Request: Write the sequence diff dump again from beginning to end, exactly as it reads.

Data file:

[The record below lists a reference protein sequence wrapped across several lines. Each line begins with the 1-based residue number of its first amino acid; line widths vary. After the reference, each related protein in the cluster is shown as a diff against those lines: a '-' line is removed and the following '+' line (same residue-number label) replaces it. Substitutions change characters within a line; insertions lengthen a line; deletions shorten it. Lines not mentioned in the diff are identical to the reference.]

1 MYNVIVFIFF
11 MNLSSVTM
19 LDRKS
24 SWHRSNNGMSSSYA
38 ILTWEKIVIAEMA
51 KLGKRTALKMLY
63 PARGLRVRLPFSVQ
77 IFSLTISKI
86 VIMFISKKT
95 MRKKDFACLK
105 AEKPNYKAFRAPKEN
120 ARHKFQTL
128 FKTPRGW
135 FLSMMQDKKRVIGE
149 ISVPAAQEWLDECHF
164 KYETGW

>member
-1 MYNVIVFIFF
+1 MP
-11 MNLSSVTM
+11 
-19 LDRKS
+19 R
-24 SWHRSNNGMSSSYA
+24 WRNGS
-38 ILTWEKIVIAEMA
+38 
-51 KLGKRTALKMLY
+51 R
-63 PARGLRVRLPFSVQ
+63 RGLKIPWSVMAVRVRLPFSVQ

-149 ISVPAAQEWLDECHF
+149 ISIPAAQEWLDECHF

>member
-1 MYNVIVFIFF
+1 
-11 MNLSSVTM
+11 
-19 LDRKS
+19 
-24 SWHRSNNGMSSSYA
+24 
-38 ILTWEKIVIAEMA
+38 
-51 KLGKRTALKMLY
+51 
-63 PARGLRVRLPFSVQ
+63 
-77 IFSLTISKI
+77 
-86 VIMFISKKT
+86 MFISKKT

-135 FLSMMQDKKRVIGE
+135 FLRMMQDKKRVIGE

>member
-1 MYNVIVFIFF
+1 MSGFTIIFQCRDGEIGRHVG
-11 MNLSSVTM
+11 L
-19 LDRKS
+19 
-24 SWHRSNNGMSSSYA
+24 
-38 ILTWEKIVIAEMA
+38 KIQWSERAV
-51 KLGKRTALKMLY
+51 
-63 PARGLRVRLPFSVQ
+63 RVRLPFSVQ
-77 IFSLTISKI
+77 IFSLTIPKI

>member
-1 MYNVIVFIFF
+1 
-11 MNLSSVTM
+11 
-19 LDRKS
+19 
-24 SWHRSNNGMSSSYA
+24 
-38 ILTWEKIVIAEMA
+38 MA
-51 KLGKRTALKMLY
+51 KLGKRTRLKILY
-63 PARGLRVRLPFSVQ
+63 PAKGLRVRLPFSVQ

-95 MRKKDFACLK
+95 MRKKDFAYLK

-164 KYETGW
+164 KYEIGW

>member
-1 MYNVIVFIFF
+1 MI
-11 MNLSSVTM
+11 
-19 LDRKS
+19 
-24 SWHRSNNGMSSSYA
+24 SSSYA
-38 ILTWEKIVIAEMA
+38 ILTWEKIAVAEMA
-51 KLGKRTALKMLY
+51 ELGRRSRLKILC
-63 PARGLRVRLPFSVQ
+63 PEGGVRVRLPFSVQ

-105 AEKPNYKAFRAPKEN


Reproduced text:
[The record below lists a reference protein sequence wrapped across several lines. Each line begins with the 1-based residue number of its first amino acid; line widths vary. After the reference, each related protein in the cluster is shown as a diff against those lines: a '-' line is removed and the following '+' line (same residue-number label) replaces it. Substitutions change characters within a line; insertions lengthen a line; deletions shorten it. Lines not mentioned in the diff are identical to the reference.]

1 MYNVIVFIFF
11 MNLSSVTM
19 LDRKS
24 SWHRSNNGMSSSYA
38 ILTWEKIVIAEMA
51 KLGKRTALKMLY
63 PARGLRVRLPFSVQ
77 IFSLTISKI
86 VIMFISKKT
95 MRKKDFACLK
105 AEKPNYKAFRAPKEN
120 ARHKFQTL
128 FKTPRGW
135 FLSMMQDKKRVIGE
149 ISVPAAQEWLDECHF
164 KYETGW

>member
-1 MYNVIVFIFF
+1 MP
-11 MNLSSVTM
+11 
-19 LDRKS
+19 R
-24 SWHRSNNGMSSSYA
+24 WRNGS
-38 ILTWEKIVIAEMA
+38 
-51 KLGKRTALKMLY
+51 R
-63 PARGLRVRLPFSVQ
+63 RGLKIPWSVMAVRVRLPFSVQ

-149 ISVPAAQEWLDECHF
+149 ISIPAAQEWLDECHF

>member
-1 MYNVIVFIFF
+1 
-11 MNLSSVTM
+11 
-19 LDRKS
+19 
-24 SWHRSNNGMSSSYA
+24 
-38 ILTWEKIVIAEMA
+38 
-51 KLGKRTALKMLY
+51 
-63 PARGLRVRLPFSVQ
+63 
-77 IFSLTISKI
+77 
-86 VIMFISKKT
+86 MFISKKT

-135 FLSMMQDKKRVIGE
+135 FLRMMQDKKRVIGE

>member
-1 MYNVIVFIFF
+1 MSGFTIIFQCRDGEIGRHVG
-11 MNLSSVTM
+11 L
-19 LDRKS
+19 
-24 SWHRSNNGMSSSYA
+24 
-38 ILTWEKIVIAEMA
+38 KIQWSERAV
-51 KLGKRTALKMLY
+51 
-63 PARGLRVRLPFSVQ
+63 RVRLPFSVQ
-77 IFSLTISKI
+77 IFSLTIPKI

>member
-1 MYNVIVFIFF
+1 
-11 MNLSSVTM
+11 
-19 LDRKS
+19 
-24 SWHRSNNGMSSSYA
+24 
-38 ILTWEKIVIAEMA
+38 MA
-51 KLGKRTALKMLY
+51 KLGKRTRLKILY
-63 PARGLRVRLPFSVQ
+63 PAKGLRVRLPFSVQ

-95 MRKKDFACLK
+95 MRKKDFAYLK

-164 KYETGW
+164 KYEIGW

>member
-1 MYNVIVFIFF
+1 MI
-11 MNLSSVTM
+11 
-19 LDRKS
+19 
-24 SWHRSNNGMSSSYA
+24 SSSYA
-38 ILTWEKIVIAEMA
+38 ILTWEKIAVAEMA
-51 KLGKRTALKMLY
+51 ELGRRSRLKILC
-63 PARGLRVRLPFSVQ
+63 PEGGVRVRLPFSVQ

-105 AEKPNYKAFRAPKEN